514 F2d 413 Nazario Nieves v. Delgado

514 F.2d 413

Arsenio NAZARIO NIEVES a/k/a Arsenio Nazario Martinez,
Gerardo DELGADO, Warden, Respondent-Appellee.

No. 74-1039.

United States Court of Appeals,
First Circuit.

Argued Feb. 5, 1975.
Decided March 5, 1975.

Santos P. Amadeo, Rio Piedras, P. R., with whom Jose Enrique Amadeo, Rio Piedras, P. R., was on brief, for petitioner-appellant.

Lirio Bernal Sanchez, Asst. Sol. Gen., with whom Miriam Naveira De Rodon, Sol. Gen., San Juan, P. R., was on brief, for respondent-appellee.

Before COFFIN, Chief Judge, ALDRICH and McENTEE, Circuit Judges.

ALDRICH, Senior Circuit Judge.

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Only with difficulty do we perceive through the constant reiteration of petitioner's conclusory statement that the Puerto Rico prosecuting attorney is "an arm of the committing magistrate" and "a one man grand jury," the basic facts from which that conclusion is sought to be drawn. Petitioner in September, 1962, knife in hand, approached a policeman and confessed to killing a minor government official. Subsequently, after being warned of his rights other than a right to counsel, if such existed he repeated this confession to the prosecuting attorney and subscribed to it in writing. The prosecutor prepared an information1 and presented the written confession, together with certain other evidence, to a magistrate. The magistrate, acting under Puerto Rico law, P.R.Crim.Code, Art. 100 (1952),2 found probable cause and issued a warrant of arrest and an order respecting bail. Thereafter petitioner was tried and convicted of murder. The conviction was affirmed on appeal. People v. Nazario Nieves, 1971, 100 D.P.R. 232.


In this petition for habeas corpus petitioner says that since under the statute, Art. 100, ante, the prosecutor must be satisfied that there is probable cause to prosecute, he is an arm of the magistrate, making the interview a critical stage in the criminal proceedings and hence entitling petitioner to be advised of a right to counsel under Coleman v. Alabama, 1970, 399 U.S. 1, 90 S.Ct. 1999, 26 L.Ed.2d 387, (although neglecting to note that Coleman is not retroactive, Adams v. Illinois, 1972, 405 U.S. 278, 92 S.Ct. 916, 31 L.Ed.2d 202), and rendering the proceedings violative of the Fourth Amendment under Coolidge v. New Hampshire, 1971, 403 U.S. 443, 91 S.Ct. 2022, 29 L.Ed.2d 564, for lack of an impartial neutral.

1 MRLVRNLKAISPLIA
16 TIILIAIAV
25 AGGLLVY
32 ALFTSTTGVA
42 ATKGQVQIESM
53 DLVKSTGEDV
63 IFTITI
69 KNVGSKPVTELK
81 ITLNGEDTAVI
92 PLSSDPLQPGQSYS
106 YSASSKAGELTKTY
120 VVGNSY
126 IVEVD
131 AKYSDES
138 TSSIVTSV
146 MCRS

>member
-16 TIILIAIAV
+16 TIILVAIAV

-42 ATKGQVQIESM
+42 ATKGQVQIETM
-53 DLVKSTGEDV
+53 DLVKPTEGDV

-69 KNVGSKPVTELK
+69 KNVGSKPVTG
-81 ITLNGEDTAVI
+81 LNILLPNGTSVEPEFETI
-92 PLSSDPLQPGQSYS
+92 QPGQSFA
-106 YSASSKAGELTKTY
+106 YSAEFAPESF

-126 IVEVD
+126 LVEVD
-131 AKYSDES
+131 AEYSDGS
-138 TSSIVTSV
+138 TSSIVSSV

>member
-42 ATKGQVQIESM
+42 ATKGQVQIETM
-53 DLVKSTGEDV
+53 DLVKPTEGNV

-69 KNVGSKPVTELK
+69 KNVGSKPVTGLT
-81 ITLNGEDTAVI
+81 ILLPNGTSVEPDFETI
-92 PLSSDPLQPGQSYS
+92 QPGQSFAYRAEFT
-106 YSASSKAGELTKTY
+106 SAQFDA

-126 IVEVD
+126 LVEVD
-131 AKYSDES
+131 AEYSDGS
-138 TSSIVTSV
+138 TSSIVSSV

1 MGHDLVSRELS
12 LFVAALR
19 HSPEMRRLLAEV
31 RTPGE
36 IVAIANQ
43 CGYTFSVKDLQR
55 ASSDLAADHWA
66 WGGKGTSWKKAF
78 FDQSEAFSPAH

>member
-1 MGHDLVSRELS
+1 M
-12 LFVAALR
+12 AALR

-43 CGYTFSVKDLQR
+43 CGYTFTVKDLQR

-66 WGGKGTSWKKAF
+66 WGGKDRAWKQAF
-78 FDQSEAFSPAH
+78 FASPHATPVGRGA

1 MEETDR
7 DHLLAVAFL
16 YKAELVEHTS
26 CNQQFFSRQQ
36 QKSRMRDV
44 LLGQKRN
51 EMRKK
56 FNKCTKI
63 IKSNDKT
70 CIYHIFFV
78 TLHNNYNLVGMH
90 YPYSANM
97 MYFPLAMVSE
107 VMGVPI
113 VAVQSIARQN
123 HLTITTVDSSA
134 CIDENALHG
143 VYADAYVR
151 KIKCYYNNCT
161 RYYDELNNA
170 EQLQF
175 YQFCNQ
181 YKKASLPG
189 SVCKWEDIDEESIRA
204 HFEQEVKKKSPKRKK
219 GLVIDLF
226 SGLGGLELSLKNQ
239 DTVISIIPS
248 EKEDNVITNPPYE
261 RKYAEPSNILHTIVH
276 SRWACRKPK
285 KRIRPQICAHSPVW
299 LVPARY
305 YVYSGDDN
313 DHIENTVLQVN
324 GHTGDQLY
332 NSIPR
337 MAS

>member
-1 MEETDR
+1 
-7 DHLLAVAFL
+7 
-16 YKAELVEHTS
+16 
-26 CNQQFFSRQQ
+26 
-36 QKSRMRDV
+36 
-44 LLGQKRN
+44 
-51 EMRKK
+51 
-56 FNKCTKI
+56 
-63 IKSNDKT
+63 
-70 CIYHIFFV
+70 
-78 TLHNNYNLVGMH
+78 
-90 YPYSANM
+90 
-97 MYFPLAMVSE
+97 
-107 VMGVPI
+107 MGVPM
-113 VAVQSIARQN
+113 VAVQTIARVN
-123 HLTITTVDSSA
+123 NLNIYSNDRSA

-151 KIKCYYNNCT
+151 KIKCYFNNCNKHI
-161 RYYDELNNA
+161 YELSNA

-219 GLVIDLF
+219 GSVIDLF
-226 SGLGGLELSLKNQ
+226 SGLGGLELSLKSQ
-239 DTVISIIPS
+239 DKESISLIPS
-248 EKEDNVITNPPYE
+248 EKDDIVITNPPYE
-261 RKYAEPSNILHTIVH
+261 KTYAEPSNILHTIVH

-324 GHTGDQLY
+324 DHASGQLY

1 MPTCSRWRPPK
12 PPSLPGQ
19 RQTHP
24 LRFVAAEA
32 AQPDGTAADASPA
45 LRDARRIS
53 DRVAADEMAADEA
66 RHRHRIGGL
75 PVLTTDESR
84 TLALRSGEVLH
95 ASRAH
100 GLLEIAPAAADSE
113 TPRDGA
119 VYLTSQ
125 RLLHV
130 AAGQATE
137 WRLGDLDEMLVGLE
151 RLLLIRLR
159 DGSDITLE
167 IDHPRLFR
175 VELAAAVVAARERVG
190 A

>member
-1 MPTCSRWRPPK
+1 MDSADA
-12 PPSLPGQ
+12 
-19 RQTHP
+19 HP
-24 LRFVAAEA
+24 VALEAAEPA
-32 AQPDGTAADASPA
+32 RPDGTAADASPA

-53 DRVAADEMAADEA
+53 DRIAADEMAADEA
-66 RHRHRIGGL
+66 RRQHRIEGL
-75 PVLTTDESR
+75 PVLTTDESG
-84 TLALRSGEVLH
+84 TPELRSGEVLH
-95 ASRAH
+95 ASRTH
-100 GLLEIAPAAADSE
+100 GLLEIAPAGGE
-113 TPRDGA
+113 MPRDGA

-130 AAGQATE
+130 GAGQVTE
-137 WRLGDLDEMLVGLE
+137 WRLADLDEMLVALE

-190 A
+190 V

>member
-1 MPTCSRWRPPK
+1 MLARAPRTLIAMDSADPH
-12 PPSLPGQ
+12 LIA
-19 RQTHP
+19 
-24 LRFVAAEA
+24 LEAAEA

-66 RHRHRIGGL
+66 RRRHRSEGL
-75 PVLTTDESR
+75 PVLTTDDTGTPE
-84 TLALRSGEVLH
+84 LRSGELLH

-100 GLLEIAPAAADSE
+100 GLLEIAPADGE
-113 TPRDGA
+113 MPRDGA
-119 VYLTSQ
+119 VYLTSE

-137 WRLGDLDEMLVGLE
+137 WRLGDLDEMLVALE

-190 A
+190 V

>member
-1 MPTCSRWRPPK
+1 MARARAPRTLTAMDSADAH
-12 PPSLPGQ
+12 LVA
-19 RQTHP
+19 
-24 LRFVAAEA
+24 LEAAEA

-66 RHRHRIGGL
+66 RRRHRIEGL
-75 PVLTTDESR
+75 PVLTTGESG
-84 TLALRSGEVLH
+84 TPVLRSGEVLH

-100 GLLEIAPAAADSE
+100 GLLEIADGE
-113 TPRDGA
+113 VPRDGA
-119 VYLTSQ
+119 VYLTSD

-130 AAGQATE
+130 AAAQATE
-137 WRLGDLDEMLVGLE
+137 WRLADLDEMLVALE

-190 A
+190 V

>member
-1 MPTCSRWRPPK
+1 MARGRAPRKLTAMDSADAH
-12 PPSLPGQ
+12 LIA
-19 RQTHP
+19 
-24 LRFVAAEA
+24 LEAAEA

This argument is so homogenized that we must try to divide it into specifics. First, petitioner may mean to suggest that the prosecutor was an arm of the committing magistrate in obtaining and presenting evidence, so that the magistrate was infected and hence not a neutral in determining probable cause. This is as illogical as it would be to say that the United States Attorney is an arm of the District Judge.


Accordingly it must follow that petitioner is claiming that he was constitutionally entitled to two neutral determinations of probable cause an unheard of proposition. It is true that the statute requires that the prosecutor find probable cause. This is but an articulated admonition of what must exist in every case: a prosecutor should never prosecute, nor an officer seek a warrant, unless he first satisfies himself that he has grounds for so doing. The fact that the legislature sees fit to call the prosecutor's duty to him in writing gives no special, and particularly no constitutional, rights to a prospective defendant. It follows from this that the prosecutor's examination could not be held a critical stage within Coleman v. Alabama, ante, even before the precise scope of Coleman was recently defined in Gerstein v. Pugh, n. 1, ante, and quite apart from the fact that Coleman is not retroactive anyway.


The only contention remaining to petitioner would be that he was entitled to counsel at a prosecutorial interrogation in any event. This, of course, was not the law in 1962. Johnson v. New Jersey, 1966, 384 U.S. 719, 86 S.Ct. 1772, 16 L.Ed.2d 882; Adams v. Illinois, ante.




Petitioner's irrelevant criticisms of Puerto Rico's information practice are answered most recently in Gerstein v. Pugh, 2/18/75, --- U.S. ---, 95 S.Ct. 854, 43 L.Ed.2d 54

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"If, however, it appears from the examination of the witness that a public offense has been committed, and there is sufficient cause to believe the defendant guilty thereof, the prosecuting attorney shall submit to a magistrate evidence of the probable cause of the commission of a public offense by the defendant, and if the magistrate considers that there is probable cause, he shall issue a warrant of arrest of the defendant."